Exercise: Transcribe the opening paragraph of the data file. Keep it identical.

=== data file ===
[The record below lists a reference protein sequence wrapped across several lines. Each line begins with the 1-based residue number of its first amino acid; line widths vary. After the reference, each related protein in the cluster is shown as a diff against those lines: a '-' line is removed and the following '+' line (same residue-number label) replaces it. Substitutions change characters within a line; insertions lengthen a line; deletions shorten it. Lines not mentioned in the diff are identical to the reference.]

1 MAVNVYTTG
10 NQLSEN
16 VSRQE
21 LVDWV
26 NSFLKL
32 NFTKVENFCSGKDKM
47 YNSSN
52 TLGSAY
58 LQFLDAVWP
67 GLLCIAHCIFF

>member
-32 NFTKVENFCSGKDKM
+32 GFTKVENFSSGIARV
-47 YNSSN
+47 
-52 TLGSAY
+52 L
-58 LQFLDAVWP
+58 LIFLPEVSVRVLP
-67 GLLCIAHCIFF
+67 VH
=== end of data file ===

[The record below lists a reference protein sequence wrapped across several lines. Each line begins with the 1-based residue number of its first amino acid; line widths vary. After the reference, each related protein in the cluster is shown as a diff against those lines: a '-' line is removed and the following '+' line (same residue-number label) replaces it. Substitutions change characters within a line; insertions lengthen a line; deletions shorten it. Lines not mentioned in the diff are identical to the reference.]